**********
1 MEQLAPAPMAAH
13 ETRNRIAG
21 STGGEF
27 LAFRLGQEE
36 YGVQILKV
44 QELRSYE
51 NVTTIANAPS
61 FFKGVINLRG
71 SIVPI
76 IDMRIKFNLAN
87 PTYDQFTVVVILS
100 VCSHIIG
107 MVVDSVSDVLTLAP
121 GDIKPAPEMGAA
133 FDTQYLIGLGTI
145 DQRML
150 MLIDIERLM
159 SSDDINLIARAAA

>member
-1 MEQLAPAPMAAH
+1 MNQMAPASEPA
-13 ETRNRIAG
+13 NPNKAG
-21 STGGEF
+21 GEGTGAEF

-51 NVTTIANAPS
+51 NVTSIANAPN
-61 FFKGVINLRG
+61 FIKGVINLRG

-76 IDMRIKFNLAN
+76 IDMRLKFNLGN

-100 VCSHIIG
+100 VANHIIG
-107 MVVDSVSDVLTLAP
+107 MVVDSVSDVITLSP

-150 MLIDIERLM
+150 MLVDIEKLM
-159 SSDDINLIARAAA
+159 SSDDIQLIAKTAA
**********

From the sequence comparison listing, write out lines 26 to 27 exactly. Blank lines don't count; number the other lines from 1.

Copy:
-51 NVTTIANAPS
+51 NVTSIANAPN